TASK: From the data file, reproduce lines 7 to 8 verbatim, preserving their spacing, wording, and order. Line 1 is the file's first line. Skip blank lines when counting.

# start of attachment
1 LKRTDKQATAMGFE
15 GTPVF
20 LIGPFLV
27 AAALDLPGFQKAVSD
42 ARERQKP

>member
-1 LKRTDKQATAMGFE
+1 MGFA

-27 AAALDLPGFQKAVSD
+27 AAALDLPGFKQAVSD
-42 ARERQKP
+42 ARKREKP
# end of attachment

-1 LKRTDKQATAMGFE
+1 MGFA